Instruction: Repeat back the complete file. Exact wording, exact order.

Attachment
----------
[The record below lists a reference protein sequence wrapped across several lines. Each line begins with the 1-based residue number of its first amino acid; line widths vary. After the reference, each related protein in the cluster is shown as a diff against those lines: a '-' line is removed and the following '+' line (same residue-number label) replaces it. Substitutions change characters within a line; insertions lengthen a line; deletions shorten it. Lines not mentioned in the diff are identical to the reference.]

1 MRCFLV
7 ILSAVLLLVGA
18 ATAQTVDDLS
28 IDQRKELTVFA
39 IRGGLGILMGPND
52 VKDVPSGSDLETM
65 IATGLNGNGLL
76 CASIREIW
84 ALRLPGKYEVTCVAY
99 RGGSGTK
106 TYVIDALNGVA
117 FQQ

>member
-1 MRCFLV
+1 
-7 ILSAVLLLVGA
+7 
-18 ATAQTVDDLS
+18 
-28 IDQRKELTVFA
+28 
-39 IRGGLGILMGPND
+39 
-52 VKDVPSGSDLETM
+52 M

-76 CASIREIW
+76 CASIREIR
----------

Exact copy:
[The record below lists a reference protein sequence wrapped across several lines. Each line begins with the 1-based residue number of its first amino acid; line widths vary. After the reference, each related protein in the cluster is shown as a diff against those lines: a '-' line is removed and the following '+' line (same residue-number label) replaces it. Substitutions change characters within a line; insertions lengthen a line; deletions shorten it. Lines not mentioned in the diff are identical to the reference.]

1 MRCFLV
7 ILSAVLLLVGA
18 ATAQTVDDLS
28 IDQRKELTVFA
39 IRGGLGILMGPND
52 VKDVPSGSDLETM
65 IATGLNGNGLL
76 CASIREIW
84 ALRLPGKYEVTCVAY
99 RGGSGTK
106 TYVIDALNGVA
117 FQQ

>member
-1 MRCFLV
+1 
-7 ILSAVLLLVGA
+7 
-18 ATAQTVDDLS
+18 
-28 IDQRKELTVFA
+28 
-39 IRGGLGILMGPND
+39 
-52 VKDVPSGSDLETM
+52 M

-76 CASIREIW
+76 CASIREIR